|Casandra, going mad, as Troy burns behind her. Just like she said it would. And no one would listen. Grrr!|
Painting by Evelyn De Morgan (1855-1919)
Noun. Early 17th century.
[Latin from Greek Kas(s)andra, daughter of Priam king of Troy, condemned by Apollo to prophesy correctly but never to be believed.]
A prophet of disaster, especially one who is disbelieved.
One cannot but feel for Cassandra. The daughter of King Priam and Queen Hecuba of Troy, mortal Cassandra was renowned for her exceptional charm, intelligence and beauty. Her biggest mistake, however, was getting mixed up with the god Apollo. It was he that taught Cassandra the art of prophecy, but in doing so seems to have misread the signals between himself and his student (clearly not a god of the omniscient variety then), for when he made his move on Cassandra, she flatly rejected his divine seductions. An infamous playboy, Apollo wasn't accustomed to rejection, and in a supernatural tantrum of toddleresque proportions he cursed poor Cassandra; she would forever carry the gift of prophecy, but no one would ever believe her divinatory words.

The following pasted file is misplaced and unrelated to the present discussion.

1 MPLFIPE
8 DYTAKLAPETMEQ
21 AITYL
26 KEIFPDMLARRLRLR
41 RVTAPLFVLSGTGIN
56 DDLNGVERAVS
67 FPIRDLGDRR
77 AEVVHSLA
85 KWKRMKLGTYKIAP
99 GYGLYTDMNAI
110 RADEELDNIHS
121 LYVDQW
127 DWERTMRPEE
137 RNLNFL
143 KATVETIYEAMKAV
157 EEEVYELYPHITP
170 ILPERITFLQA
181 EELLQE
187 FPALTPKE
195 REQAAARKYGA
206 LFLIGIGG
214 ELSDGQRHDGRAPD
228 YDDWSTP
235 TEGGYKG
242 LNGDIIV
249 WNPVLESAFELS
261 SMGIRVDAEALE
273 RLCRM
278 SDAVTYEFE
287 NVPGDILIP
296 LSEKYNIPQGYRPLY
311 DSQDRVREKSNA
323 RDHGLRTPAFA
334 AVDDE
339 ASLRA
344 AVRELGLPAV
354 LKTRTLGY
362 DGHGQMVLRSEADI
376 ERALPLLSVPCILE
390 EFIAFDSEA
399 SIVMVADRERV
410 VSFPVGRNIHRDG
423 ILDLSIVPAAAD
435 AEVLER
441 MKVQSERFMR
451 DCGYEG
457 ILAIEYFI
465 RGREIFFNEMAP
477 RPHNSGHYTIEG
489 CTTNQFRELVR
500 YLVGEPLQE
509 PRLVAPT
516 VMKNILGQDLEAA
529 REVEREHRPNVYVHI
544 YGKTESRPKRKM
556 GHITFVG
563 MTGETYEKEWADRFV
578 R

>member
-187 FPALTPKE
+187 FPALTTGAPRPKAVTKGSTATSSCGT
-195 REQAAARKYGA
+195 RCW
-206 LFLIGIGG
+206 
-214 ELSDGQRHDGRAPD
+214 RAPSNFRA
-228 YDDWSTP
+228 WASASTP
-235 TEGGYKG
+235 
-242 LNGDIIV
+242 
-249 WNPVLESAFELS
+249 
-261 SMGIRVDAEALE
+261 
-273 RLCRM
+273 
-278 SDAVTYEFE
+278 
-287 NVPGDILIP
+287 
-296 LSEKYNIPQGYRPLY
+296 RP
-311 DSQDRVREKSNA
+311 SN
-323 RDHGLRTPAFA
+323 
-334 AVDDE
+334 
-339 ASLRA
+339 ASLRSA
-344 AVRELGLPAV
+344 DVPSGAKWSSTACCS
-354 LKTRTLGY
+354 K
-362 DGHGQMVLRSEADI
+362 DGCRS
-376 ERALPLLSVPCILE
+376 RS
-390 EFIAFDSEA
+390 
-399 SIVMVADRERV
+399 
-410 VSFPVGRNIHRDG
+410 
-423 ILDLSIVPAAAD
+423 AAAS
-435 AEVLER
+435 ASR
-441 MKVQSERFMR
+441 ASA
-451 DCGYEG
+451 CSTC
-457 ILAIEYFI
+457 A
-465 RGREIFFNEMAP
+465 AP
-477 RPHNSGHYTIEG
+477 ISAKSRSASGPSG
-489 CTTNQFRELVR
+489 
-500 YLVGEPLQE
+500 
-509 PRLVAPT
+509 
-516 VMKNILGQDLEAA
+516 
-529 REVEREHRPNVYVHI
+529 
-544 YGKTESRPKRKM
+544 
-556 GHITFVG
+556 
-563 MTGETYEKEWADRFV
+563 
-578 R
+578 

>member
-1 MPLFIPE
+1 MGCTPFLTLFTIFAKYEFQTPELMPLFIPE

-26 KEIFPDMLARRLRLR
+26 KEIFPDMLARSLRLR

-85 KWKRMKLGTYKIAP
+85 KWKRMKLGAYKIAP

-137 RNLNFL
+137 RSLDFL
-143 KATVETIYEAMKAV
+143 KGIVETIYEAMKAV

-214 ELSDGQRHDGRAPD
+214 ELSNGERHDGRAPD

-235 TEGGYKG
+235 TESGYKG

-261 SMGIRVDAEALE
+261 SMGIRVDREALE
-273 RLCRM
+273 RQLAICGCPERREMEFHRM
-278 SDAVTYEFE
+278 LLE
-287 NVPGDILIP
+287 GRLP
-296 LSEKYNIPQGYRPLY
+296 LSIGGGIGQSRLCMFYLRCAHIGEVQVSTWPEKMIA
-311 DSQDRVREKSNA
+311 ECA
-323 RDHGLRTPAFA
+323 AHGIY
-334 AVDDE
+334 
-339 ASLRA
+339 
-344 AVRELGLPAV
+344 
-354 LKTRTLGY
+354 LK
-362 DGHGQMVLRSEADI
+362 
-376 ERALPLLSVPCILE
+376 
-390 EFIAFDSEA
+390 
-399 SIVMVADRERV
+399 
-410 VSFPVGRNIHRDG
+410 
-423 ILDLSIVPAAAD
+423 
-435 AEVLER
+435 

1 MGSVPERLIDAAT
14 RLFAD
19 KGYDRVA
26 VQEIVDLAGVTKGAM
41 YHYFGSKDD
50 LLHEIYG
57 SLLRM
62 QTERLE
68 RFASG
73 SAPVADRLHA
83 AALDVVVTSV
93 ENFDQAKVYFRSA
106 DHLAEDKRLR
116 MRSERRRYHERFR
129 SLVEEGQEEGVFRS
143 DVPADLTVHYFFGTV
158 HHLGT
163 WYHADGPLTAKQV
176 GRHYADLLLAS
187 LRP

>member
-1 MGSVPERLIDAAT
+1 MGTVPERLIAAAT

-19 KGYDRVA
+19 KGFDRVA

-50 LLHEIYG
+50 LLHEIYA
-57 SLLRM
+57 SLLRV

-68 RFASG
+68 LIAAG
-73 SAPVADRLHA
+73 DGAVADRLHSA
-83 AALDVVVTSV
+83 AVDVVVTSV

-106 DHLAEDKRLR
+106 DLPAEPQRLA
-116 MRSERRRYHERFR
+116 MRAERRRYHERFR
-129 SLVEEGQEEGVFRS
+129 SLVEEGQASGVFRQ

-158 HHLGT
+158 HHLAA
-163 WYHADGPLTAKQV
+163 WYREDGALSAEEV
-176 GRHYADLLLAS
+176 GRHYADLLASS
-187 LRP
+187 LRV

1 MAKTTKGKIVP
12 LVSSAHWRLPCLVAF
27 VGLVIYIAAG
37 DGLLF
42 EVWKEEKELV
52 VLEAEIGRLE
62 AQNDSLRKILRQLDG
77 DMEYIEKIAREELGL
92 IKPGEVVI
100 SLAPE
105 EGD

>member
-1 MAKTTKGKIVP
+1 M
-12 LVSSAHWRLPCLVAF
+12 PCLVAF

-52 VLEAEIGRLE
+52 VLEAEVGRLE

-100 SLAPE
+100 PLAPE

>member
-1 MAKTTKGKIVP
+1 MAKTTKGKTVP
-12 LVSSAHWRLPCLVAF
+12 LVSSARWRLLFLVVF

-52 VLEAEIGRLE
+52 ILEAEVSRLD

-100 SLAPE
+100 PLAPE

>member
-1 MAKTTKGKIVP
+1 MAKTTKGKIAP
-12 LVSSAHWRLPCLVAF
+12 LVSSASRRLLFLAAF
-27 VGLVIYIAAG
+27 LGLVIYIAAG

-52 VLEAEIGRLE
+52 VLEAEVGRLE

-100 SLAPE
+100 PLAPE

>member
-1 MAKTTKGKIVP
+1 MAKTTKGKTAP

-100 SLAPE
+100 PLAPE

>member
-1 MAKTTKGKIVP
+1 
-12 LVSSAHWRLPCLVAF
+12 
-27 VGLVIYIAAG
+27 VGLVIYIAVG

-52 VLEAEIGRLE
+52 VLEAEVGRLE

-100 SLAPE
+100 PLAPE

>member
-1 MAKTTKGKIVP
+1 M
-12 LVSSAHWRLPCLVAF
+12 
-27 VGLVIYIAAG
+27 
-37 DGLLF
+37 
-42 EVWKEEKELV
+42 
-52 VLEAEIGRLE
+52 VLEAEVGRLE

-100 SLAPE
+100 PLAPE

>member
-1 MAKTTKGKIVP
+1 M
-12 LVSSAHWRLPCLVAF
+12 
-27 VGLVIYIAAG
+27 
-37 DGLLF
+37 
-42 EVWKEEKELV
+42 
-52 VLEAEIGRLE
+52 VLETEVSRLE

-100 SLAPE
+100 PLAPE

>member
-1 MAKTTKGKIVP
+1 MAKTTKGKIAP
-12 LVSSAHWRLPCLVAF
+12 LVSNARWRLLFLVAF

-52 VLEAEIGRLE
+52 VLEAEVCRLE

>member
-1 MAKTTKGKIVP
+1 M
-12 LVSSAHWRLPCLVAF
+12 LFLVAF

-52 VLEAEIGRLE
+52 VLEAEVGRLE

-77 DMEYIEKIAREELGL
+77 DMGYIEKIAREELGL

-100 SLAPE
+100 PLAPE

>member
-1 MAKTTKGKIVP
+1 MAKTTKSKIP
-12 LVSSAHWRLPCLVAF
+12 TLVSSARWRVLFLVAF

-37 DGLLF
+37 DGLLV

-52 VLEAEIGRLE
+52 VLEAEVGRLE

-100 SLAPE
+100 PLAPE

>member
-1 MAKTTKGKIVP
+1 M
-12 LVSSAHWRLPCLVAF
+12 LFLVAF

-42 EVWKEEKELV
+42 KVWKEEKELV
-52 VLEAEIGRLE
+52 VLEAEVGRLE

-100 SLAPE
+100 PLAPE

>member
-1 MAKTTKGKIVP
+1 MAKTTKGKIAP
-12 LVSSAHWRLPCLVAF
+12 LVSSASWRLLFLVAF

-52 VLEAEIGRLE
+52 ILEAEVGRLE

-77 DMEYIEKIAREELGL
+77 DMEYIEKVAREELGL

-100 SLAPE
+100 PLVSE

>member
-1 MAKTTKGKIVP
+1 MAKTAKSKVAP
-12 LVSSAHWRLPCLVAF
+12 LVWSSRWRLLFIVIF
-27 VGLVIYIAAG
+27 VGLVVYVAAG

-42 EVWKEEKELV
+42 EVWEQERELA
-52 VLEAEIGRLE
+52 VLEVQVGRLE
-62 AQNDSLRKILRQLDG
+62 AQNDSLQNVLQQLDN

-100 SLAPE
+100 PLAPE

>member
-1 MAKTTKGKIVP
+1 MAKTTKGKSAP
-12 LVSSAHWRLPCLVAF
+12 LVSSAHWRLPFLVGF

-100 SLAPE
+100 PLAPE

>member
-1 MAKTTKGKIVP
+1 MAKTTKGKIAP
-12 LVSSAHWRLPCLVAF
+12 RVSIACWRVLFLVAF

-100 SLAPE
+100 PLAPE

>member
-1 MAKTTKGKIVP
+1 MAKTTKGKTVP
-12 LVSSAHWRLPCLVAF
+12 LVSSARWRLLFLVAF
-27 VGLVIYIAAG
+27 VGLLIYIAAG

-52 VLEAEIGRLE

Cassandra suffered immensely under the burden of her curse, even predicting the fall of Troy by means of that damned wooden horse - she told them, and all they had to do was give that horse the once over, but would they listen? Oh no. Typical men. Ultimately, Cassandra went mad from the onus of her dark prophecies, and has thus become the archetype of the misunderstood, delphic prophet or, conversely, the hysterical woman: "Just stop and ask someone! Is it really such an affront to your masculinity to ask for directions? We'll get lost; you know we will. Look, there's someone. Ask him. No? What? Why aren't you listening. Oh great. Now we're lost. Didn't I tell you? I told you we'd get lost. Didn't I tell you that? Aargh! Your stubbornness is maddening!"
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